Former bookstore owner makes donation in honor of new DSU president
by MBJ Staff
Published: October 25,2013
Tags: book, culture, Delta State University, education, Heritage, High McCormick, higher education, history, inauguration, Institution of Higher Learning, literature, McCormick Book Inn, Mississippi Delta, Roberts-LaForge Library, university, William F. LaForge, William N. LaForge
CLEVELAND — A former owner of an iconic bookstore in Greenville has donated his extensive collection to the Roberts-LaForge Library at Delta State University.
The library holds special meaning to current DSU president William N. LaForge, as it is partly named in honor of his father, Dr. William F. LaForge, who served 35 years at Delta State as a professor of history, chair of social sciences and dean of the College of Arts and Sciences.
Now LaForge, who is gearing up for his inauguration, is excited about a unique book collection from Hugh McCormick, the former owner of McCormick Book Inn in Greenville, that will bring even more character to the library.
On Oct. 28, a historic collection of about 375 literary works by authors from the Mississippi Delta and surrounding area was unveiled as an inaugural donation from McCormick.
The collection will be housed on the second floor of the library in its own permanent installation.
Delta State acquired this impressive private collection, comprised of mostly first editions and some signed copies, when McCormick’s bookstore — McCormick Book Inn — recently closed its doors after 40 years of preserving and furthering Greenville’s rich literary history.
McCormick has dedicated the greater portion of his life collecting poetry, fiction and nonfiction works by notable Delta authors such as Walker Percy, Shelby Foote, Ellen Douglas, and current local writers like Charlotte Hayes and Gayden Metcalfe.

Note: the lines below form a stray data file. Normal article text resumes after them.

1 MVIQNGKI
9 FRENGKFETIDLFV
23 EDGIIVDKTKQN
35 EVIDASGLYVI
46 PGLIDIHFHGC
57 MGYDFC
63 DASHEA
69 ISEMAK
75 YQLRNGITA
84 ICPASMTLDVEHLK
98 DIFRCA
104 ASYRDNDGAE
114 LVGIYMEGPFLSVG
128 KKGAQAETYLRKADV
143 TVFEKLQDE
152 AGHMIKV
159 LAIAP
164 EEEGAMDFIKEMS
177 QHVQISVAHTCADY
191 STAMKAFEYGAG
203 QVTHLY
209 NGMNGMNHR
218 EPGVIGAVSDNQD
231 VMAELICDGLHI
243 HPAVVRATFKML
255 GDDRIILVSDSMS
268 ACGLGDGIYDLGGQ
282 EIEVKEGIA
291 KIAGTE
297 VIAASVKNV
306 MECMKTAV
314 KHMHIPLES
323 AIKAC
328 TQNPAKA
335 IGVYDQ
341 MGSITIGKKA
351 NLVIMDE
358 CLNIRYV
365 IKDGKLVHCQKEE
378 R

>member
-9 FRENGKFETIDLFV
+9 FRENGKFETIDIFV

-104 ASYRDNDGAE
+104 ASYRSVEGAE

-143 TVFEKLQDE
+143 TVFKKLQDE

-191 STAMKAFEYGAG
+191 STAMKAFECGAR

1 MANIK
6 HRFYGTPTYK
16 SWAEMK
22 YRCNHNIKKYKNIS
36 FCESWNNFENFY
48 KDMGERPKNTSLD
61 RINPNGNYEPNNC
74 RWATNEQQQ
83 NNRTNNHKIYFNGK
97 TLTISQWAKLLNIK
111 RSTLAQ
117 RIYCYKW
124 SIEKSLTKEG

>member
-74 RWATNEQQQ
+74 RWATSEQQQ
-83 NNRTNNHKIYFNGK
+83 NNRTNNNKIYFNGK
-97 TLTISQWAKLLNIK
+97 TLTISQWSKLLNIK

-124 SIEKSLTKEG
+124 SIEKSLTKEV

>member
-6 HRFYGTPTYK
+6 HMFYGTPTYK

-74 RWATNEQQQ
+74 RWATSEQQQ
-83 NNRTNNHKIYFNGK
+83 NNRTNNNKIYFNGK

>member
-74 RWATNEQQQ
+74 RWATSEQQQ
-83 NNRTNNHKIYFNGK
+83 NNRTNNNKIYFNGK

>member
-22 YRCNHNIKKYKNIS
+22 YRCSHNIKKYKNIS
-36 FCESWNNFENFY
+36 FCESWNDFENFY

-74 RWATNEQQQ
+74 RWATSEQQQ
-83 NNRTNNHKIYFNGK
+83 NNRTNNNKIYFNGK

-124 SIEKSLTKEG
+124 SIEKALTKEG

According to Delta State archivist Emily Jones, a Greenville native, the bookstore was a cornerstone of the community. “He was a real bookstore owner. He knew his books and costumers,” said Jones.
Jones and McCormick both agreed that while preserving the books was important, putting them behind a glass case would defeat the purpose and motivation behind the collection. People are invited to not only view the collection but to also read the books.
“It’s not about books sitting on a shelf to be admired,” Jones said. “It’s about reading, comprehending and appreciating the work of these Delta writers. McCormick has a huge respect for the well-written word and it is evident in this collection.
“He collected like no one else I know could have done — and he did so with sensitivity and care.”
McCormick dedicated much of his time, effort and resources to acquire this vast collection. Jones said, “I was honored that he thought of and chose Delta State to carry on his tradition of preserving and appreciating the history and literature of Delta writers.”
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